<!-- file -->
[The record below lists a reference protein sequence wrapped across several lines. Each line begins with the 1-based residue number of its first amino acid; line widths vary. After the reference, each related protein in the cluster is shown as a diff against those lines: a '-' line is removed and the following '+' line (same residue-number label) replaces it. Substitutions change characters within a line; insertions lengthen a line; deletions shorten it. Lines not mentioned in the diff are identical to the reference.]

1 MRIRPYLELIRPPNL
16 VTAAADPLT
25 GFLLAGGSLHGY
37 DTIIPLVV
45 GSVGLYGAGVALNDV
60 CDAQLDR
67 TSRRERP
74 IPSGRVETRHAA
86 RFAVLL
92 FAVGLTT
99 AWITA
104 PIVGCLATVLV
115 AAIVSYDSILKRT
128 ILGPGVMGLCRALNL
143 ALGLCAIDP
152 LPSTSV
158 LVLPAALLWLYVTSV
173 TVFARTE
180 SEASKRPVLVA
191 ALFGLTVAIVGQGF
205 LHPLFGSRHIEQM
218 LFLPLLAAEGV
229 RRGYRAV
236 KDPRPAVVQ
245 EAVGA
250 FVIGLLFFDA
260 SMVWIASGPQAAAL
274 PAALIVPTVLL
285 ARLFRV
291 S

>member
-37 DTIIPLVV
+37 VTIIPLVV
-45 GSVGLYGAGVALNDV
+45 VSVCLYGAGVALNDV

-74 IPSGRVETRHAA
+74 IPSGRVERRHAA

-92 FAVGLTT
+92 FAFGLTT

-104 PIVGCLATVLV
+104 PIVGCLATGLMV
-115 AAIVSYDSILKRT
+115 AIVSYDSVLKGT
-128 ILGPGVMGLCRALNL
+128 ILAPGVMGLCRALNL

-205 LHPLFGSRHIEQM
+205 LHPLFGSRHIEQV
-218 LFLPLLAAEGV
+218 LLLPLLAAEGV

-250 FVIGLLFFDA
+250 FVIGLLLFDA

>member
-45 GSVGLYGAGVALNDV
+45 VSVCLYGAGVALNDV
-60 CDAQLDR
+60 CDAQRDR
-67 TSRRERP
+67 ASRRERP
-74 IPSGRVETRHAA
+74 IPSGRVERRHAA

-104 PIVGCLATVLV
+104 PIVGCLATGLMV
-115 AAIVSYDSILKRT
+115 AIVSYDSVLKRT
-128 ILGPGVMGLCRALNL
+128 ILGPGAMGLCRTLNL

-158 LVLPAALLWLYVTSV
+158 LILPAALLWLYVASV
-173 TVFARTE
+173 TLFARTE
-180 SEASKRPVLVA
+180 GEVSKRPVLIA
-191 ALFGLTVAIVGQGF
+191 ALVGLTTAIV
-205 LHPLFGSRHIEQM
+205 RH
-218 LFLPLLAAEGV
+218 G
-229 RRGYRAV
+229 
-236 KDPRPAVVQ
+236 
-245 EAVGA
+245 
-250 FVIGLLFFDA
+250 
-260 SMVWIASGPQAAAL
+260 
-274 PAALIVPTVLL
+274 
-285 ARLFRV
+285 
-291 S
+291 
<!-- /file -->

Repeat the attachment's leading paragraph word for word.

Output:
[The record below lists a reference protein sequence wrapped across several lines. Each line begins with the 1-based residue number of its first amino acid; line widths vary. After the reference, each related protein in the cluster is shown as a diff against those lines: a '-' line is removed and the following '+' line (same residue-number label) replaces it. Substitutions change characters within a line; insertions lengthen a line; deletions shorten it. Lines not mentioned in the diff are identical to the reference.]